“The purpose of financial regulation is to improve upon the performance of financial markets relative to how they would perform driven solely by the forces of the private marketplace.” Banking is one of the most highly regulated industries within the United States. We can understand the impact of regulation by taking a look at the history and evolution of the banking system through to the present day.
The Early Banking System
Since the early days of banking, the industry has faced many changes in regulation due to different needs arising throughout the years. In the early days, government control was not favored among most of the original settlers who had come from countries where too much federal control was exerted. Therefore the early banking system comprised of a multitude of different small banks printing their own currency, which would often fail and leave customers with lost funds.
It wasn’t until the First Central Bank of the United States was formed in 1791 that structure was brought to the system through direct involvement and backing of the federal government. Unfortunately due to political pressure it failed, as did the second Central Bank for similar reasons.
The Dual Banking System » Regulation
The first major milestone in banking occurred in 1862 with the implementation of the National Bank Act. “The National Bank Act created a system of banks throughout the United States that were chartered by the federal government. In 1865, an amendment to the act placed a tax on state bank notes, bringing all banks in the United States under federal supervision. However, a number of banks were exempt from the tax and continued under their state charters.” The Act addressed four major provisions aimed directly at solving the most pressing problems of the time. “It (1) created national banks, (2) created the Office of the Comptroller of the Currency (OCC), (3) introduced the national banknote, and (4) established a system of required reserves.” While the National Bank Act solved a lot of the problems evident throughout the early banking system, it wasn’t until the Federal Reserve Act of 1913 that issues addressing check clearing were addressed and the spread of federal reserve districts were established, which allowed for easier access to reserve funds.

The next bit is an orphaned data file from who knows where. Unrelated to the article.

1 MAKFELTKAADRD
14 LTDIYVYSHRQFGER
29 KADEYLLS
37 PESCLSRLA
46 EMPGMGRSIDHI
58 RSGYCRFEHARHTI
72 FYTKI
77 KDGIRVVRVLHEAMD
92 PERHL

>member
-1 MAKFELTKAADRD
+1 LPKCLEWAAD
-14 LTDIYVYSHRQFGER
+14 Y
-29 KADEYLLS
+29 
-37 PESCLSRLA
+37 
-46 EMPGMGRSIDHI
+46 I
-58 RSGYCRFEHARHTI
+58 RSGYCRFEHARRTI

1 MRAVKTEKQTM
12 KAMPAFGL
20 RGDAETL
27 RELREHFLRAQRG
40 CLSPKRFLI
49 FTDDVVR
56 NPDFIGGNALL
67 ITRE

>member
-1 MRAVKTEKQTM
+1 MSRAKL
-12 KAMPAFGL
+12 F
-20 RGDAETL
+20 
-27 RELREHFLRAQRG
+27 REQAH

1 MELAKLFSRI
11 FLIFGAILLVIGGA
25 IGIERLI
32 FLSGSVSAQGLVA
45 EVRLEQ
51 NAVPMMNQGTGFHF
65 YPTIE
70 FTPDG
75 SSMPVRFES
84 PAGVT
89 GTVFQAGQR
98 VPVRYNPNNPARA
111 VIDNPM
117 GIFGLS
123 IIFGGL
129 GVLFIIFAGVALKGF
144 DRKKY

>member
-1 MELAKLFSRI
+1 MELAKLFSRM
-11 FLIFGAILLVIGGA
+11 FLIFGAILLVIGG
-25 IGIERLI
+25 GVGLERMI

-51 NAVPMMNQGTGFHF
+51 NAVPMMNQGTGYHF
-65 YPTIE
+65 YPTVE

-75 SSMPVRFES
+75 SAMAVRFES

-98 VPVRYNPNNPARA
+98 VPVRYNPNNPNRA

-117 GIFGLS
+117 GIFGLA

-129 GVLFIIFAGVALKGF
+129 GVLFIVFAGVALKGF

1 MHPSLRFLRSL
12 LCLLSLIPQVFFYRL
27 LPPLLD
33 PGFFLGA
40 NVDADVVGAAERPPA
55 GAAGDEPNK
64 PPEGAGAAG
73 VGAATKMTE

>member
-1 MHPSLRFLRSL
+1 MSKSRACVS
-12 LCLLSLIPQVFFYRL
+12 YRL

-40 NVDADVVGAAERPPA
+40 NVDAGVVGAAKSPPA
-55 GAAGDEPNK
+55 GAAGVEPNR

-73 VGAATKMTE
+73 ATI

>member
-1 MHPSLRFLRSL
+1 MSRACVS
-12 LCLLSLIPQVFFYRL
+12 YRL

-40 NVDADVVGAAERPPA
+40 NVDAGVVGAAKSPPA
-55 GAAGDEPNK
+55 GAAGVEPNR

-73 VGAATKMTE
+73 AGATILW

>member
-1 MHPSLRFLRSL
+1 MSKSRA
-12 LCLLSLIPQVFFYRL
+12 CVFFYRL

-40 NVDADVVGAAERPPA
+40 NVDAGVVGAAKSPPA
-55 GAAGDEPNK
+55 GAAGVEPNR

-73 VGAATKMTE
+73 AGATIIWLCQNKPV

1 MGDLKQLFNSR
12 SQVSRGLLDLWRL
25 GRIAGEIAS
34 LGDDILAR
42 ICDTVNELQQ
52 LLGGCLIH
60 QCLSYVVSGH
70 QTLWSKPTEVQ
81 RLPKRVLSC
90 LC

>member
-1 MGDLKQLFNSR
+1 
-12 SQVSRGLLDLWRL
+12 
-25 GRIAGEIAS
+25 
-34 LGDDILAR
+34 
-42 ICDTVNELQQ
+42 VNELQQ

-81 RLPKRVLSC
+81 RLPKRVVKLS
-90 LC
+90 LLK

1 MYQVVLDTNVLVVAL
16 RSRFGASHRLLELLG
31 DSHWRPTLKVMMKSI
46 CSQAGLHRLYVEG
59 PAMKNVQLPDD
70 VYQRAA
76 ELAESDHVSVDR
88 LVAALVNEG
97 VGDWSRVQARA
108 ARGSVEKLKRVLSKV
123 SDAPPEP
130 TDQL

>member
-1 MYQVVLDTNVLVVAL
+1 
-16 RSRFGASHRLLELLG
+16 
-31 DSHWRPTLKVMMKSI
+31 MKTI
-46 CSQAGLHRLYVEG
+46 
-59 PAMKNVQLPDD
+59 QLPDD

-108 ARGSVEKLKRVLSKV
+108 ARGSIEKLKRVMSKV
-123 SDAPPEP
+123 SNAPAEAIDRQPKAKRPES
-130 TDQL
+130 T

Over the years it was apparent that regulations seemed to react from events that had happened prior and they were enforced to correct and maintain the system. It wasn’t until the Great Depression, which followed the stock market crash of 1929 that specific laws were enacted to strengthen the banking system and re-instill ‘trust’ with the public. The Glass-Steagall Act of 1913  “created the Federal Deposit Insurance Corporation to provide insurance to depositors and restore confidence in the banking system.” Further regulation continued with the Banking Acts of 1933 and 1935, “which attempted to reform various banking abuses.”
De-Regulation » Regulation » De-Regulation
By the 1980s, banks were finding difficulty in competing with other non-traditional financial organizations that weren’t subjected to the same amount of regulation. Certain laws were passed to assist the industry including the Depository Institutions Deregulation and Monetary Control Act of 1980 and the Depository Institutions Act of 1982. Both of these forms of de-regulation “diminished the distinctions between banks and other financial institutions in the United States.” Some have argued that this lead to the failure of savings and loans institutions in the 1980s through deteriorating loan portfolios and narrowing interest spreads due to overall inexperience with new deposit and loan products.